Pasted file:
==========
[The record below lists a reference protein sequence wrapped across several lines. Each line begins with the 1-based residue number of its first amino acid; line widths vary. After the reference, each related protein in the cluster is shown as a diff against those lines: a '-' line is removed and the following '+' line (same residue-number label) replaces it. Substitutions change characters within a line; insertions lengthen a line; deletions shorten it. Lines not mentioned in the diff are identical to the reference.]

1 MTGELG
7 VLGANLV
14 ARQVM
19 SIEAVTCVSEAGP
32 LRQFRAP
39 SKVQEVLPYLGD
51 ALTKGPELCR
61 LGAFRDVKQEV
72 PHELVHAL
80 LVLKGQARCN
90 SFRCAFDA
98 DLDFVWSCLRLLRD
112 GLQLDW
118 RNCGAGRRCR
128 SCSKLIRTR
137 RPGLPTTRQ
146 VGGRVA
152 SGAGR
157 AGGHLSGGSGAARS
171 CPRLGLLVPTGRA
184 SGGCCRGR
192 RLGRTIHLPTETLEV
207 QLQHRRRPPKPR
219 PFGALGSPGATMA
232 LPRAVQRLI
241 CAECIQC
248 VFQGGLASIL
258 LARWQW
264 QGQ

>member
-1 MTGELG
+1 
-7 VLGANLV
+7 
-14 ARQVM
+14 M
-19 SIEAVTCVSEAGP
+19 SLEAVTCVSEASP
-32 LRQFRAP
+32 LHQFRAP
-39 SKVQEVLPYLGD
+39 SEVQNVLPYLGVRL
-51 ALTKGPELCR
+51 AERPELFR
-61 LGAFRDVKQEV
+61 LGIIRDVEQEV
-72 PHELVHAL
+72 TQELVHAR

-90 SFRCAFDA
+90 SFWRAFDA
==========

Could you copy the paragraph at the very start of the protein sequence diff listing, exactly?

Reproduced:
[The record below lists a reference protein sequence wrapped across several lines. Each line begins with the 1-based residue number of its first amino acid; line widths vary. After the reference, each related protein in the cluster is shown as a diff against those lines: a '-' line is removed and the following '+' line (same residue-number label) replaces it. Substitutions change characters within a line; insertions lengthen a line; deletions shorten it. Lines not mentioned in the diff are identical to the reference.]